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Let us discuss a new Star Trek that people have to pay for instead of watching for free. One in which the Klingons have been completely redesigned, one in which the technology looks completely different from what we would expect, as do the uniforms—all without a word of explanation. One in which one of the main characters has to reconcile human and Vulcan values.
And one in which the production was fraught with behind-the-scenes difficulties. I am, of course, talking about Star Trek: The Motion Picture in Both Enterprise and the Bad Robot movies have given us time periods before the original series that, nonetheless, have technology more advanced than what we saw on TOS.
Hell, take out the warp drive and transporter and the original Enterprise was less technologically sophisticated than a modern Manhattan office building. Complaints, for example, about other ships having the delta as their symbol, even though other ships had different symbols in TOS—except in the first season, all Starfleet personnel had the delta, cf. It was Gene Roddenberry himself who provided a good explanation for this back when the Klingons suddenly became bumpy-headed in Enough of that, though, as all of this is ultimately irrelevant in comparison to the much more important matter: Is Discovery any good?
The movies and early TNG used the Klingonese Okrand created for The Search for Spock pretty religiously, but with each spinoff, they moved further and further away, mostly just pulling harsh-sounding words out of their asses. The dialogue in these first two episodes is awkward in spots.
Also, must everything be underlit? I thought we got over this with Battlestar Galactica. The bridge of the Shenzhou is way way too dark…. The relationship between Georgiou and Burnham is a strong one. As it is, seeing a TV show not only pass the Bechdel Test, but also take the extra-credit portions of it, is a welcome thing, and exactly the sort of barrier Trek should be breaking.
She tries to use logic to convince Georgiou to fire on the Klingons, but Georgiou rightfully stands her ground. But the Federation is a nation of peace who will only attack when attacked first. Yes, the Klingons will respect a show of force.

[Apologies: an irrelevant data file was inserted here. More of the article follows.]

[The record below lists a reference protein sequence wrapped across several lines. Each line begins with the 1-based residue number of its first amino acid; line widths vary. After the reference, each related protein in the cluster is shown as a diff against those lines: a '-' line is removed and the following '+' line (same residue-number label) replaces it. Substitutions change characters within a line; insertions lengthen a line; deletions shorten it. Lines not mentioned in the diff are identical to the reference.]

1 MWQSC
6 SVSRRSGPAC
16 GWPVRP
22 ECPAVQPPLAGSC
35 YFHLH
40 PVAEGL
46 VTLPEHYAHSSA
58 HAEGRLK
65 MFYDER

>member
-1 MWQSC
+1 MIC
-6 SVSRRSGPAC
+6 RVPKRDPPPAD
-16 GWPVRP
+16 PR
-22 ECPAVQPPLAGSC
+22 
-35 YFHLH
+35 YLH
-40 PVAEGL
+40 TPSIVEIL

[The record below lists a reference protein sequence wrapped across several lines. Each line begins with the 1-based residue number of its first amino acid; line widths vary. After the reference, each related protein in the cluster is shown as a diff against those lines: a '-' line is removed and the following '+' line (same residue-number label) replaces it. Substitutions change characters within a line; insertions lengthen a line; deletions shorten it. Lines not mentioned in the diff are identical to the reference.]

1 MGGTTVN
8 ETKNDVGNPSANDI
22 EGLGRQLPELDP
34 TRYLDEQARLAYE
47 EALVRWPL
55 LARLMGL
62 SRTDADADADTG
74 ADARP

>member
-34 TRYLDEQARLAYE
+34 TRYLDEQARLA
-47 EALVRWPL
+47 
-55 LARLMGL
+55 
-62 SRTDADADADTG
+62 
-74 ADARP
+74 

What I especially love is that we see the clash of cultures. Humans unwilling to fire first, but willing to fight back if attacked. Vulcans who let logic and science dictate their actions, and who view emotionalism as something to be overcome. These two episodes set things up nicely. The acting is uniformly strong. Nobody ever went wrong casting Michelle Yeoh in anything—and hey, she even got a hand-to-hand combat scene!
Doing this as a prequel may have been a mistake. DeCandido has written a metric buttload of Star Trek fiction , including 16 novels, 13 novellas, six comic books, seven short stories, and a coffee-table book, the latter being The Klingon Art of War.
Tales of Asgard , collecting all three books in his trilogy starring Thor, Sif, and the Warriors Three, and short stories in the anthologies Nights of the Living Dead co-edited by the late George Romero , Aliens: Homeworlds , and Baker Street Irregulars. Receive notification by email when a new comment is added. You must be a registered user to subscribe to threads. All comments must meet the community standards outlined in Tor.
Thank you for keeping the discussion, and our community, civil and respectful. Ditto the technology… Enough of that, though, as all of this is ultimately irrelevant in comparison to the much more important matter: Discovery television television reviews Vulcans. More Comments Check for New Comments. Subscribe to this thread Receive notification by email when a new comment is added.
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